Hawaii Creeper (Alawi) – 2000 birds
This small birds was placed on the endangered species list
in 1975. At that time it was estimated that 12,500 birds were in the wild. Latest
surveys suggest there are 2,000 left in the wild. I loved their fast movements
to scout bugs from inside lichen and under bark.
This incredible bird has been reduced to nearly 800 individuals on the Big Island of Hawaii. Species similar to this birds have gone extinct on other Hawaiian islands. They reproduce very slowly and are reliant on Koa forests to feed. Their unique bill is used to awl into wood with the bottom portion and extract grubs with the top. Our day in Hakalau was a VERY special one with this species. We were able to watch it feed its fledgling. The young chick called with a chipping voice for the adult constantly which browsed the branches for food to deliver.
The Palila is one of the last members of the “finch-billed” honeycreepers. They only, and I mean ONLY, eat the immature seeds of the mämane. This shrub-like tree is in the legume family and produces small pea-like fruit. Being with Jack Jeffrey put the plight of this bird in perspective. When he began surveying them in the late 70s there were 20,000 Palila. There are just 1,000 Palila left. He suspects this will be a bird that goes extinct in his lifetime adding to the list of 7 or 8 Hawaiian birds he has seen go extinct. Change is happening very quickly and can be seen in your lifetime.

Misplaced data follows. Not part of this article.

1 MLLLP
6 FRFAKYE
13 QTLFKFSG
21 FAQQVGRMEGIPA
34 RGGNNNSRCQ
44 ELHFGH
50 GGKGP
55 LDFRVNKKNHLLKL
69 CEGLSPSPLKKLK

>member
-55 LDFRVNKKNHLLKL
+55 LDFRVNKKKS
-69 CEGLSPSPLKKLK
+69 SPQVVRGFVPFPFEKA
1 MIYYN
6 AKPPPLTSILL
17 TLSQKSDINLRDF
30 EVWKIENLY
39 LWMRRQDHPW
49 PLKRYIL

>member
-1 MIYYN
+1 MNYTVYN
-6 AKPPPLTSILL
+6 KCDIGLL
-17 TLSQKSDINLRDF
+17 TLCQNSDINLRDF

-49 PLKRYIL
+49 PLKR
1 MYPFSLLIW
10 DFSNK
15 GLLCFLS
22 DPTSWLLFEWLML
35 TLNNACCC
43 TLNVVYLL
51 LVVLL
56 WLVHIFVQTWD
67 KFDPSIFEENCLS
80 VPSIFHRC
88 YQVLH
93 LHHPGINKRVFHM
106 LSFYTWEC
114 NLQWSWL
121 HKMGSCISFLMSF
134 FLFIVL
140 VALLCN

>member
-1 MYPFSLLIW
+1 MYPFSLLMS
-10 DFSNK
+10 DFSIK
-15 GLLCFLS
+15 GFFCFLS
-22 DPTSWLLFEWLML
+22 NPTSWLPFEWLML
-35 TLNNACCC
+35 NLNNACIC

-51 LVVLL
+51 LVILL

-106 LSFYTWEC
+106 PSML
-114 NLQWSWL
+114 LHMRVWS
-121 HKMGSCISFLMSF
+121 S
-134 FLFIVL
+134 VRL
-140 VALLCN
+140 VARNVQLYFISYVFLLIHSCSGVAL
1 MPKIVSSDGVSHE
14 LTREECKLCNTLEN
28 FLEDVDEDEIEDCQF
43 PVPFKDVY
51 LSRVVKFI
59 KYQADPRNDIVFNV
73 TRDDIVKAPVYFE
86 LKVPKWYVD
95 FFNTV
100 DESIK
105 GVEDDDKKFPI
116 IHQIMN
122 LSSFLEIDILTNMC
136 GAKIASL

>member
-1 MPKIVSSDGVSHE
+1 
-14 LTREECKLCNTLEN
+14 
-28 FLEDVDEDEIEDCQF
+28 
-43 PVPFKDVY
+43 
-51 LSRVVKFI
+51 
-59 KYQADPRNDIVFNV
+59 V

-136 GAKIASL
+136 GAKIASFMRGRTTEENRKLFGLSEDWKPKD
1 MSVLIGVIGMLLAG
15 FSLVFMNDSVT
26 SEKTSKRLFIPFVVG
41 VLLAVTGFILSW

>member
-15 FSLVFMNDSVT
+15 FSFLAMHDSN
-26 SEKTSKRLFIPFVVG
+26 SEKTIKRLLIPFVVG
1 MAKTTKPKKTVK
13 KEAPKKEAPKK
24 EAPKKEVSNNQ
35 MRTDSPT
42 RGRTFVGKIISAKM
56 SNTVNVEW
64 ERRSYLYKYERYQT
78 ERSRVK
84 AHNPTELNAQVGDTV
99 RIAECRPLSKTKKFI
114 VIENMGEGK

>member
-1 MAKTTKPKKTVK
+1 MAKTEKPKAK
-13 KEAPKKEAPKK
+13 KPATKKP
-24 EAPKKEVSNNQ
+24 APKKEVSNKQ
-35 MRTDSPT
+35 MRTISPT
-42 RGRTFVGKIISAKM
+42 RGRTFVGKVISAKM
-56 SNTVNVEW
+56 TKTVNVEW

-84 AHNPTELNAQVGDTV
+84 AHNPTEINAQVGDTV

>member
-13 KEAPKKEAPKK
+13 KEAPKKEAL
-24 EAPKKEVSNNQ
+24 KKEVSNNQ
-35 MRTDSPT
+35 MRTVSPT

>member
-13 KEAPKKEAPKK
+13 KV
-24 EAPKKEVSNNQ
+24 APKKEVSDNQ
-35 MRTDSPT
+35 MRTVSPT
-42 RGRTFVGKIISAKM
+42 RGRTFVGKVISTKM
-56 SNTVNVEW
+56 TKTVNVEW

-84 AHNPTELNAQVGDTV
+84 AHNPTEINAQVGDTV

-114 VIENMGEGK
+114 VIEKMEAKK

I’iwi are truly spectactular. They were once common throughout all of the islands of Hawaii, but the Hakalau forest now contains 70% of their population. I’iwi are VERY susceptible to Avian Malaria – 90% of birds die from a single infected mosquito bite. We were so fortunate that our day at Hakalau was filled with unbelievable and close views of these birds. We watched them feed on various flowers and watched several go through their mating ritual where the female begs for the food. It’s up to the male to impress her! We saw one successful male copulate – hopefully that means the population will be at least 1 bird larger soon!
Apapane are one species of Hawaiian Honeycreeper that have been
to resistant to change and disease. Their populations are still pretty large.
They mostly commonly feed on the flowers of O’hia giving a dazzling display of
red-on-red. Often times you could hear the woosh of their wings before seeing